"The Number 23"

There are at least 23 things wrong with this dunderheaded semi-psychological thriller -- Jim Carrey's only one of them.



Stephanie Zacharek
February 23, 2007 5:00PM (UTC)

Let's cut to the chase: Movies don't get much more dunderheaded than Joel Schumacher's semi-psychological thriller "The Number 23," in which Jim Carrey plays Walter Sparrow, an animal-control officer whose life is changed forever when his wife, professional cake-baker Agatha (Virginia Madsen) gives him a little red novel she has found in a used-book store. The book, whose title is -- gasp! -- "The Number 23," is by some fellow named Topsy Kretts, and, by golly, once Walter starts reading this book (it's so compelling, he can't put it down) the coinkydinks in his life do start growing like topsy. He realizes that the number 23 is his destiny: His birthday is Feb. 3 (that's 2/3 -- get it?). As he stares out from a second-story window, watching a car pull out of a parking lot below, he can't help noticing that the space it formerly occupied is marked 23. He passes a neon-lit "23" on a city street. "The Number 23" is a veritable 23-car pileup of 23s. What can they all possibly mean?

The answer is pretty much zilch. I fear audiences have come to expect less than nothing from thrillers these days, settling for a few suspenseful moments strung together and capped with a modest surprise or two. But "The Number 23" doesn't offer even those meager pleasures, adding up to what seems like a supreme act of arrogance: It's as if Schumacher and the screenwriter, Fernley Phillips (which is almost as flossy a name as Topsy Kretts), don't expect audiences to be smart enough to care about the 230 or so loose ends they leave dangling from the movie's slapdash conclusion. You're likely to have a million unanswered questions by the end of "The Number 23," or maybe just 23 -- but even that's too many.

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"The Number 23" is one of those so-called brainteaser movies that's actually brain-numbingly simplistic. Walter becomes so engrossed in his new book that he begins to see many similarities between himself and the protagonist, a detective named Fingerling -- after the potato, perhaps -- who is also played by Carrey. The narrative shifts between the Sparrows' settled, normal, suburban life (they have a teenage son, played by Logan Lerman, who has been given the deeply unfortunate name Robin Sparrow) and the gritty noir drama Fingerling lives out on the page: Walter is skinny and a bit nerdy, with a slow, steady smile. Fingerling is buff, his shoulders covered with menacing-looking tribal tattoos, and he has a raven-haired moll, also played by Madsen, named Fabrizia (not to be confused with that stuff you spray on "pet areas" to keep them odor-free).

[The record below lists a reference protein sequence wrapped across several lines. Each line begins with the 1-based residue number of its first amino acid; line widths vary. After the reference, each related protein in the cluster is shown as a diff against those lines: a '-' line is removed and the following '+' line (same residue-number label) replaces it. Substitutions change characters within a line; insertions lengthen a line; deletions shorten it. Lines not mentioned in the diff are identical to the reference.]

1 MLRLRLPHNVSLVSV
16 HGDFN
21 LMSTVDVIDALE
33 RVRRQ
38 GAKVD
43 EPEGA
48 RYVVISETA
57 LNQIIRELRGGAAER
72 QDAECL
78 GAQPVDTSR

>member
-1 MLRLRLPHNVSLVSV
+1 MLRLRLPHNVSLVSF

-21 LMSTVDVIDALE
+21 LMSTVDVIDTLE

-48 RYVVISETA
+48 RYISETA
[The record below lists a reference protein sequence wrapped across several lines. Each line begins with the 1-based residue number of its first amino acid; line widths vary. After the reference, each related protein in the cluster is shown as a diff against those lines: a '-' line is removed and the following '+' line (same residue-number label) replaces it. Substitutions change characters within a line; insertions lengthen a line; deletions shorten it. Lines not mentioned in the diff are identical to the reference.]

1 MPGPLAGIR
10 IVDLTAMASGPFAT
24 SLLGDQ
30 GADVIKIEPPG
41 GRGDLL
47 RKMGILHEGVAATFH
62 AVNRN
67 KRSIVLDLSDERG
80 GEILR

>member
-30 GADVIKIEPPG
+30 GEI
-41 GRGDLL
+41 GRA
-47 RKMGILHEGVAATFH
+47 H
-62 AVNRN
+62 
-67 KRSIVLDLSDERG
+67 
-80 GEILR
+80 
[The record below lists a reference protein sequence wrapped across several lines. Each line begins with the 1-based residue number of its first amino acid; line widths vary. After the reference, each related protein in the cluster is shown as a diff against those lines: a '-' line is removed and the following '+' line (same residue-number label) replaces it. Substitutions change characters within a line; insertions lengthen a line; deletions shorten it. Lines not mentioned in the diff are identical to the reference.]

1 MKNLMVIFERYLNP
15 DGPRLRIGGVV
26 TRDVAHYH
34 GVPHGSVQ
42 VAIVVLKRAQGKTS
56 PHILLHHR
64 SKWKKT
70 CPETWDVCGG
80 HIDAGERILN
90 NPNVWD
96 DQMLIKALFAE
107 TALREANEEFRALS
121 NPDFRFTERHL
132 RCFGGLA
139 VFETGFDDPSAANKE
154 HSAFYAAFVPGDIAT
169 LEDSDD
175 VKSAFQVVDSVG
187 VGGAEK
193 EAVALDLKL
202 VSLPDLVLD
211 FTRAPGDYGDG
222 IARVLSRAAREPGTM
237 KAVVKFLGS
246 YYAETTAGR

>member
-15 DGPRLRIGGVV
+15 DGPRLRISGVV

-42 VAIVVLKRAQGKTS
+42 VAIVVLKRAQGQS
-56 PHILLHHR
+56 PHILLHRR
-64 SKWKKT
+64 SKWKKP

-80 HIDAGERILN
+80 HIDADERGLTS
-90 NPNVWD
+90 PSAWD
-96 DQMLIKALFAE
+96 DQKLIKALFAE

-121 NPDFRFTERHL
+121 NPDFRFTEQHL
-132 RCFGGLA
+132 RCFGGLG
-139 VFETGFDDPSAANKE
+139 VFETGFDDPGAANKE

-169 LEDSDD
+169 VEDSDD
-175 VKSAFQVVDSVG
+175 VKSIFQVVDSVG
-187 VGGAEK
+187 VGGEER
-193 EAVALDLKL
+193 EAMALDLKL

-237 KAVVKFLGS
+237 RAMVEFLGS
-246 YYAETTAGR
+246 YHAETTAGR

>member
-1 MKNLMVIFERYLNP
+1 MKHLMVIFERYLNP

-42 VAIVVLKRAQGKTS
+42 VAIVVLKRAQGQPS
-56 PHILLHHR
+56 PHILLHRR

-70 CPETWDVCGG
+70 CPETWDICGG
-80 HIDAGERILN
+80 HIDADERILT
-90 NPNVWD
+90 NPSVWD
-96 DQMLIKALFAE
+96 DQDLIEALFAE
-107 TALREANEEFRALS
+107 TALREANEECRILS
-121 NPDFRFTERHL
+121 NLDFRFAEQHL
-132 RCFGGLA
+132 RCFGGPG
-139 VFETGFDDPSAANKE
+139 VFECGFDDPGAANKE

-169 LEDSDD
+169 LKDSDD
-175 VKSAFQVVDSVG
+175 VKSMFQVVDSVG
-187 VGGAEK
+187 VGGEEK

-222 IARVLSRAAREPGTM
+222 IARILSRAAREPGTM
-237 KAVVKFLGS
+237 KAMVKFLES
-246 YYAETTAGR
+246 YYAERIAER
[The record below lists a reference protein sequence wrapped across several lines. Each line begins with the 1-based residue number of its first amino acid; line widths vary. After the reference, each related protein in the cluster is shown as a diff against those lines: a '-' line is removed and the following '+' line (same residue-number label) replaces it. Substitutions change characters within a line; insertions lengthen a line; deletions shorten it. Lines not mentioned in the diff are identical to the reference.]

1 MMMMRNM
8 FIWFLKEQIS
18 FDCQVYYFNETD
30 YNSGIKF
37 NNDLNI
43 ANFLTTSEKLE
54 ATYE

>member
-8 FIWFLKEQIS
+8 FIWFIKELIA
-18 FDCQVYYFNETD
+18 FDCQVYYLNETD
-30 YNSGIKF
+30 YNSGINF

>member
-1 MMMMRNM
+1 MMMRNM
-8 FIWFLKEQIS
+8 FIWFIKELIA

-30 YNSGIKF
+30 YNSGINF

You don't need to be a genius to guess that as the gap between Walter and Fingerling narrows, the margin between sanity and madness also begins to shrink. What a tangled web these clever filmmakers weave! The picture drags its way toward the absurdly implausible conclusion in belabored baby steps. When the movie isn't completely dull, it's aggressively arty: Schumacher even rips off the circular pan used by Michel Gondry in "Eternal Sunshine of the Spotless Mind," in which a seamless camera movement captures Carrey in different parts of a room. The lift would be bold enough even if the scene featured a different actor; as it is, it's shameless.

Not even the actors offer much of a distraction from the mess around them. Carrey does a lot of squinting and grimacing as his character tries to figure stuff out: He might as well be scrutinizing himself in the bathroom mirror for traces of gingivitis. And Madsen is lovely to look at, but not even this terrific actress can survive dorky psychobabble lines like "We're all broken!" The most interesting character here is an animal, a sturdy-looking white and black bulldog, who appears throughout the movie, angel style, to speak the truth -- silently. In this load of mind-bendy bushwa, he's the only thing worth watching, or listening to.


Stephanie Zacharek

Stephanie Zacharek is a senior writer for Salon Arts & Entertainment.

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